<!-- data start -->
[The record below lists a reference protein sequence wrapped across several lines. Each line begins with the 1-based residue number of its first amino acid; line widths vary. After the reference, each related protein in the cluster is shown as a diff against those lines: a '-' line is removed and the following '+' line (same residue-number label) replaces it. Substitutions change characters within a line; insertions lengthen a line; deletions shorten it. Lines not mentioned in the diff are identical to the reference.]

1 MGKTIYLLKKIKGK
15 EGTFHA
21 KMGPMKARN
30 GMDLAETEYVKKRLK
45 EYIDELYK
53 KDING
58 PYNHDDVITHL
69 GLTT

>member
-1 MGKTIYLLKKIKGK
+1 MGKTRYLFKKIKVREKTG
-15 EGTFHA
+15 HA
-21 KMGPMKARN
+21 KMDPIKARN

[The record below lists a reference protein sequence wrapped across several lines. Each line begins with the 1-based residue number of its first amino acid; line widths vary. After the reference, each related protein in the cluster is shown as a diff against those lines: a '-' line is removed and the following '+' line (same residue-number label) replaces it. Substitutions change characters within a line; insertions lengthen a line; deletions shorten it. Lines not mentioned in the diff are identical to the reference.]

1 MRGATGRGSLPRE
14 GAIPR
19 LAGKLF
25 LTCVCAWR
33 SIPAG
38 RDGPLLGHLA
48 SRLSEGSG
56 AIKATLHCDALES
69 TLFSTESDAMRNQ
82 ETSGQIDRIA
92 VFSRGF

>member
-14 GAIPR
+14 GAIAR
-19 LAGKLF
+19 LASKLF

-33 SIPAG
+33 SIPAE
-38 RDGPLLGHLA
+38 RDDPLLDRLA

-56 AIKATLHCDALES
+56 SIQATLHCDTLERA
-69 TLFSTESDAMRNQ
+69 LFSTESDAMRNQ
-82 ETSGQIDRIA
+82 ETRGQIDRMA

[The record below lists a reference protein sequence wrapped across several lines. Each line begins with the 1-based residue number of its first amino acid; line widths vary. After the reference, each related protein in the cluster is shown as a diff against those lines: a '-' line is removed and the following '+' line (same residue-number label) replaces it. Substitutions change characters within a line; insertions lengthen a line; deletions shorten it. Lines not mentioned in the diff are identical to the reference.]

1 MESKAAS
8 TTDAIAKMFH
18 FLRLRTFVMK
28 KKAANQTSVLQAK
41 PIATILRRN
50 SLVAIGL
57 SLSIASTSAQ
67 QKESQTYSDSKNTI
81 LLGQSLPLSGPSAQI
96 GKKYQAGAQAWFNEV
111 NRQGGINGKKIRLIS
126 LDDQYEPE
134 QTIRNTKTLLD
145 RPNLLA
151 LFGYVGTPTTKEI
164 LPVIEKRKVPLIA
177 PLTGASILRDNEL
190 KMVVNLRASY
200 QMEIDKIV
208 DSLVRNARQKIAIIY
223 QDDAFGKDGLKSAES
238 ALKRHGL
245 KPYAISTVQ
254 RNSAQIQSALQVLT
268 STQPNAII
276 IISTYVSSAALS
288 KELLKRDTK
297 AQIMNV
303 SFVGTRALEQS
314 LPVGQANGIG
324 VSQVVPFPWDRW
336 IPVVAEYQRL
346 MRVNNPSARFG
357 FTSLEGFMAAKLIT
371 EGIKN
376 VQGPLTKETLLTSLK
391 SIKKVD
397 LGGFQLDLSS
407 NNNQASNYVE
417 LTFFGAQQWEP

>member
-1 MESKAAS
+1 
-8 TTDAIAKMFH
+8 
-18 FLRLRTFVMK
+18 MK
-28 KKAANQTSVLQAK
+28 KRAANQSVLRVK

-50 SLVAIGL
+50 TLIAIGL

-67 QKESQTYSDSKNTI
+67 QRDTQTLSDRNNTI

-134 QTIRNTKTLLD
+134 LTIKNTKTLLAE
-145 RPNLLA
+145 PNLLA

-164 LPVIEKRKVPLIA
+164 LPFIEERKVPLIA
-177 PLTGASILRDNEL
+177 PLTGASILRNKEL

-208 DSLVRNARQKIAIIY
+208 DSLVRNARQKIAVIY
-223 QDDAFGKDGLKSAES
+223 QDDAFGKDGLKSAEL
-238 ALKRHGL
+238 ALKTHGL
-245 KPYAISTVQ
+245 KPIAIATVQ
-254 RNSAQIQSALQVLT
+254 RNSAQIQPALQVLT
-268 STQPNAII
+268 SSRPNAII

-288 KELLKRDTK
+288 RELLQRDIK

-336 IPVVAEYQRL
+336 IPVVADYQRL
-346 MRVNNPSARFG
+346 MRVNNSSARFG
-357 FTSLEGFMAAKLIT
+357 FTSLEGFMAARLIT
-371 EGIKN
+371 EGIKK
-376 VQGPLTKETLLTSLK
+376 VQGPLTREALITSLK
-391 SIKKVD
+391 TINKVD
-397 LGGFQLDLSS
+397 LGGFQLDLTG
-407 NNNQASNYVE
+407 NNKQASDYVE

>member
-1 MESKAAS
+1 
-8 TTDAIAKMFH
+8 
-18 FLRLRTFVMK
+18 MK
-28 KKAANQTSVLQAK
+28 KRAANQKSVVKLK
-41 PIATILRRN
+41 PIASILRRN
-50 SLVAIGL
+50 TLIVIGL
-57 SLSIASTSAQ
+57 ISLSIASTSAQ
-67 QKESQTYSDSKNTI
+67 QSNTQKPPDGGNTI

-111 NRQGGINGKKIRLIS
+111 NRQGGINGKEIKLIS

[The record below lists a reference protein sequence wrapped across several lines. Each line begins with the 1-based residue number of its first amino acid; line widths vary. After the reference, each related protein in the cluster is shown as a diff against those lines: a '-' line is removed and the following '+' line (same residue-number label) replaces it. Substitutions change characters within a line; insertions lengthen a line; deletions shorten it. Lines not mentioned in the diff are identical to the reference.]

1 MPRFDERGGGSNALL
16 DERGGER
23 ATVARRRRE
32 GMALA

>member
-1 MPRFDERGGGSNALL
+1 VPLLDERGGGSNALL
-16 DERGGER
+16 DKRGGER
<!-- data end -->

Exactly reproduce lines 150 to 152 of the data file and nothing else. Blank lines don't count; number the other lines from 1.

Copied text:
+57 ISLSIASTSAQ
-67 QKESQTYSDSKNTI
+67 QSNTQKPPDGGNTI